Distribution of coccoliths in surface sediments across the Drake Passage and calcification of Emiliania huxleyi morphotypes
- 1Department of Geosciences, University of Bremen, P.O. Box 33 04 40, 28334 Bremen, Germany
- 2School of Geography, Earth and Environmental Sciences, University of Birmingham, Birmingham B15 2TT, UK
- 3Geological Institute, Department of Earth Science, ETH Zurich, Sonneggstrasse 5, 8092, Zurich, Switzerland
Correspondence: Nele Manon Vollmar (firstname.lastname@example.org)
The Southern Ocean is experiencing rapid and profound changes in its physical and biogeochemical properties that may influence the distribution and composition of pelagic plankton communities. Coccolithophores are the most prolific carbonate-producing phytoplankton group, playing an important role in Southern Ocean biogeochemical cycles. However, knowledge is scarce about the record of (sub-)fossil coccolith assemblages in the Southern Ocean, which constitute invaluable indicators for palaeoenvironmental reconstructions. This study investigates coccolith assemblages preserved in surface sediments of southernmost Chile and across the Drake Passage that were retrieved during R/V Polarstern expedition PS97. We focused on the coccolith response to steep environmental gradients across the frontal system of the Antarctic Circumpolar Current and to hydrodynamic and post-depositional processes occurring in this region. We used statistical analyses to explore which environmental parameters influenced the coccolith assemblages by means of cluster and redundancy analyses. We specifically assessed the morphological diversity of the dominant taxa, i.e. Emiliania huxleyi, emphasizing biogeographical variability of morphotypes, coccolith sizes and calcite carbonate mass estimations.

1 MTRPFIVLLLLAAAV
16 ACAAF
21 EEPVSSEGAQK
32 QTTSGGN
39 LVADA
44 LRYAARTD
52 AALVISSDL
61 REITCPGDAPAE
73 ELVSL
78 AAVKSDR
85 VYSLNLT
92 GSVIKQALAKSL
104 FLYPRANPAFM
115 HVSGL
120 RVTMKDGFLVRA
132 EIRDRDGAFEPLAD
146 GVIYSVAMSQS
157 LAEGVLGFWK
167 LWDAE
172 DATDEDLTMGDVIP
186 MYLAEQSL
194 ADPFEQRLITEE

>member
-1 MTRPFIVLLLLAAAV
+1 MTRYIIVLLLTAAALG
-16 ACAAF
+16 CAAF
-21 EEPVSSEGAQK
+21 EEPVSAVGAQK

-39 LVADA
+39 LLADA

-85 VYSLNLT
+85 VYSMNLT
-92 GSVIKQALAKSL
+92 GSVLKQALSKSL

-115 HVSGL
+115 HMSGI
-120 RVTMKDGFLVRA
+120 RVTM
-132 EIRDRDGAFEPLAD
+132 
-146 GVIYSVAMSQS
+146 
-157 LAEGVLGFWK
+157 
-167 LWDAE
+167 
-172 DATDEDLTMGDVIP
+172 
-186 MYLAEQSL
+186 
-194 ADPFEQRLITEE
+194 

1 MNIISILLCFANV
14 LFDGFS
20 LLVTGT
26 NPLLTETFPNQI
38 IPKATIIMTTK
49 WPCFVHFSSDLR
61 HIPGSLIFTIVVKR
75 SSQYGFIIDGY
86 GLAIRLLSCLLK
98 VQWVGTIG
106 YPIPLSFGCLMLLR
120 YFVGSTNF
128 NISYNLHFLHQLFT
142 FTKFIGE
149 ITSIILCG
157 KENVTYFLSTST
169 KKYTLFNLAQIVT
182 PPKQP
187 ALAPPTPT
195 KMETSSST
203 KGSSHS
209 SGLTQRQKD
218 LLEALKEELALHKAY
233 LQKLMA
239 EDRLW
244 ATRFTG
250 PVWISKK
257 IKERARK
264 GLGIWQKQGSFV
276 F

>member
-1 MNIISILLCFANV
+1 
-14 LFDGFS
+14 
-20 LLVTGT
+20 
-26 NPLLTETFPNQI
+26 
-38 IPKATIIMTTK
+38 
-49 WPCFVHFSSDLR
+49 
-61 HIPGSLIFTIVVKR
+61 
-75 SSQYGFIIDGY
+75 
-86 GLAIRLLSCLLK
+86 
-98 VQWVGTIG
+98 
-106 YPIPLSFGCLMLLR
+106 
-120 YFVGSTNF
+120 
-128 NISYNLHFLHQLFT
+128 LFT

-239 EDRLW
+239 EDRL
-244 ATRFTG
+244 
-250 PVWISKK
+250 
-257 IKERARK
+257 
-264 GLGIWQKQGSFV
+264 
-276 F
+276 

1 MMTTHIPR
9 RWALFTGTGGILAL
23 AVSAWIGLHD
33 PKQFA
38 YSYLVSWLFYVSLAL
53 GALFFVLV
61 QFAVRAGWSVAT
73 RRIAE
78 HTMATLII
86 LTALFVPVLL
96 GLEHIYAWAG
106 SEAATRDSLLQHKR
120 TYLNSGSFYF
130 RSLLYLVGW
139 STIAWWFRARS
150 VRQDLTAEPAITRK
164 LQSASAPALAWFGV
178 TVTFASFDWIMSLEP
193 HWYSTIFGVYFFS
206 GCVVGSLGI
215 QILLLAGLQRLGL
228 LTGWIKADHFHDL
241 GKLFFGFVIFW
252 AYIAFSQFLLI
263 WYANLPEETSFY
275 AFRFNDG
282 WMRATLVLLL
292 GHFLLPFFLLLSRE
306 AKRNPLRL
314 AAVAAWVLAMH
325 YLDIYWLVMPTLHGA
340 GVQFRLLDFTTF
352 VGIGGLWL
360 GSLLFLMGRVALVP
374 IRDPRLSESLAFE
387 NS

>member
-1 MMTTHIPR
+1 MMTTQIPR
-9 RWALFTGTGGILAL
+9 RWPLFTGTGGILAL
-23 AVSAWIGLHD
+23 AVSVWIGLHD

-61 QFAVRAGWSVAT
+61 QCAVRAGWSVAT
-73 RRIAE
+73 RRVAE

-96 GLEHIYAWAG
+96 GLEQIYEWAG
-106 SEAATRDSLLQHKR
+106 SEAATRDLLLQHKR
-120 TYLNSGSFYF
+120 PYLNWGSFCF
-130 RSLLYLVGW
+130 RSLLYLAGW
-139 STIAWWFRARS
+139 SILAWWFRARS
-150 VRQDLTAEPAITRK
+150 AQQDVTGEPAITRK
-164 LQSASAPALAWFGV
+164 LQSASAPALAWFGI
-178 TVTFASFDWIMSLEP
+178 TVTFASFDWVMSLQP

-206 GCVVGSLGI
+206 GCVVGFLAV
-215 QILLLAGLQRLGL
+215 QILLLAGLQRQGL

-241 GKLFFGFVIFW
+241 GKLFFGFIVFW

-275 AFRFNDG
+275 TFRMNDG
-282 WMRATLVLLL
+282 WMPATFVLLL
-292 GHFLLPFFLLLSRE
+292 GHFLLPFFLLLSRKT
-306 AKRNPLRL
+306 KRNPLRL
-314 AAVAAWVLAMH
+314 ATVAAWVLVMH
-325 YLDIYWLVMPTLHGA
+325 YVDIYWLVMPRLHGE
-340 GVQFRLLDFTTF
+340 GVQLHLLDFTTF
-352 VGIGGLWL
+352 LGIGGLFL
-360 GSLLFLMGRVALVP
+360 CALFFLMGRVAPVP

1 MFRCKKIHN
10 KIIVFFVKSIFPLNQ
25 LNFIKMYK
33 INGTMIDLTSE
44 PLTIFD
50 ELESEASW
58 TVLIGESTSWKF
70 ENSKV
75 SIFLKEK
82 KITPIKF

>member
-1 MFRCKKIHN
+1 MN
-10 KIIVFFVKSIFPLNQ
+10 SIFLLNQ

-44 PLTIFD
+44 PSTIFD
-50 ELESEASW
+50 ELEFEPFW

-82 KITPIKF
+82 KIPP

High coccolith abundances and species diversity compared to studies in the same area and in other sectors of the Southern Ocean occur, with a high species richness especially south of the Polar Front. While the surface sediments offshore Chile and north of the Polar Front provide suitable material to reconstruct overlying surface ocean conditions, further factors such as temporary thriving coccolithophore communities in the surface waters or transport of settling coccoliths via surface and bottom currents and eddies influence the (sub-)fossil coccolith assemblages south of the Polar Front. Additionally, deeper samples in the southern part of the study area are particularly affected by selective carbonate dissolution.
We identified five E. huxleyi morphotypes (A, A overcalcified, R, B/C and O) and estimated coccolith carbonate masses on the basis of scanning electron microscope images. E. huxleyi morphologies reflect diverging biogeographical distributions, trending towards smaller and lighter coccoliths to the south and emphasizing the importance of documenting those morphologies in relation to changing environmental conditions to assess their response to projected environmental change in the Southern Ocean.